At the beginning of the 1600s education was on its way in this village. Kisborosnyo had always proved that it had spiritual values.
The Tompa family had enriched Hungarian culture with many values. Poets Tompa Mihaly and Tompa Laszlo originate from Kisborosnyo.
Living up to its worth, there was founded here, in Kisborosnyo the richest historical memorial park in the whole region. In 2007, as part of the Word Conference of the Haromszek Hungarians they inaugurated the Haromszek Octagon, which is made up of eight rocky gardens with carved wood columns. In this memorial park they pay respect to famous personalities from different fields of interest: literature, art, public life, health, pedagogy, science, sport and religion. The park used to host some monuments before, so now the visitors can find 29 wood columns and three monuments here.
There were many gentry ranches in the village but nowadays we can only see the Joos rezidence. Kisborosnyo, with its buildings, its atmosphere gives the picture of a neat little Sekler village, where friendly people welcome their guests.
An other important village of Borosnyo is Lecfalva, which is situated along the right banks of the Feketeugy steam. I was first mentioned in written documents in 1333. According to the legend it was formed from three other villages which were destroyed by the Tatars: Korpacs, Despo and Galath.
Due to its central position it had often served as the place of public meeting of Haromszek.
In 1600 the Sekler National Meeting was held here.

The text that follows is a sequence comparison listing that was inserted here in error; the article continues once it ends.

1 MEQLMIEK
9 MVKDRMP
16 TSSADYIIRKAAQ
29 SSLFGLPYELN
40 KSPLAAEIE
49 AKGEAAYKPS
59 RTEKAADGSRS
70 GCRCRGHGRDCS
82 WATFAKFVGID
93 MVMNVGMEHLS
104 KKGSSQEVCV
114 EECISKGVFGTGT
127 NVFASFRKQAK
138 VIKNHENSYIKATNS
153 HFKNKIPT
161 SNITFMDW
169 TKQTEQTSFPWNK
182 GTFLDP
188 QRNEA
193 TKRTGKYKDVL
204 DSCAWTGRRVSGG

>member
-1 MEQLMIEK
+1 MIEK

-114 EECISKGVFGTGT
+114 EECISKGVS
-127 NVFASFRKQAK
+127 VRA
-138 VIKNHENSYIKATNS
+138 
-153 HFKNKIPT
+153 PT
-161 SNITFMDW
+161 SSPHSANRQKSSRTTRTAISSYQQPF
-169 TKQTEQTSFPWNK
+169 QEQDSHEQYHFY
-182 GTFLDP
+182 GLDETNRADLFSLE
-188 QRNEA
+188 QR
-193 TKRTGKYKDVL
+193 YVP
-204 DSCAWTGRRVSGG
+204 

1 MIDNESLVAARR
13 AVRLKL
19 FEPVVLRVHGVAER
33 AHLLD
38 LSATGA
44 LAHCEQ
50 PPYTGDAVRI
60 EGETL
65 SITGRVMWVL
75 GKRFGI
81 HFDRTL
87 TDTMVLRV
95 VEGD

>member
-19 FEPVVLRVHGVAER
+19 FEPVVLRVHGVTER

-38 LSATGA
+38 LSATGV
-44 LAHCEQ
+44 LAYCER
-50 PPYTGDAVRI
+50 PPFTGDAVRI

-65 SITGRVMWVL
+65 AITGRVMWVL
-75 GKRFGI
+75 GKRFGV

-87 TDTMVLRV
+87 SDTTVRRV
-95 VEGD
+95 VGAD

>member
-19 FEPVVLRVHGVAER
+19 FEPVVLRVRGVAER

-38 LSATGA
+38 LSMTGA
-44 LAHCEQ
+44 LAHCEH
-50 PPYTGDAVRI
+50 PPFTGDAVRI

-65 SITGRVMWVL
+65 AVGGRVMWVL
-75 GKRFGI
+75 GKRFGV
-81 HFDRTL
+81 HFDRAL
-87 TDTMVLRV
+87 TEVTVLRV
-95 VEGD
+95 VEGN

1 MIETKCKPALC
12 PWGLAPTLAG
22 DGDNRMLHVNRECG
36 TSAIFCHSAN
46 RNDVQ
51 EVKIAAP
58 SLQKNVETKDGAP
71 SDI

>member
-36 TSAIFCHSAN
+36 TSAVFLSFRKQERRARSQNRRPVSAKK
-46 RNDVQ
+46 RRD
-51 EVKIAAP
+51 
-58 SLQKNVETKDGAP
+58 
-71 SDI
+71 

In the place of the ditches above the village used to be a wooden fortress in the 13th century. After the defeat of the Sekler army, Prince Janos Zsigmond built the Seklers Repent fortress, the pair of which is in Szekelyudvarhely, the Sekler Attacked fortress. The fortress was destroyed in 1597, but it was rebuilt again. Nowadays there is no trace of it.
The church of the village was built in the 16th century, its patron saint is St. Miklos, nowadays it belongs to the Reformed Church and its present image was acquired during its renovation which took place between 1878 and 1784.
The school of the village was first mentioned in documents in 1744 when the teacher was Benedek Janos. In 1868 there was inaugurated a new school here. The present building will soon be renovated. According to the Sekler traditions culture and educationd had always played important role in the life of the village. The culture home was named after Bartha Arpad, photographer, there is also a monument in front of the building reminding us of the famous son of the village.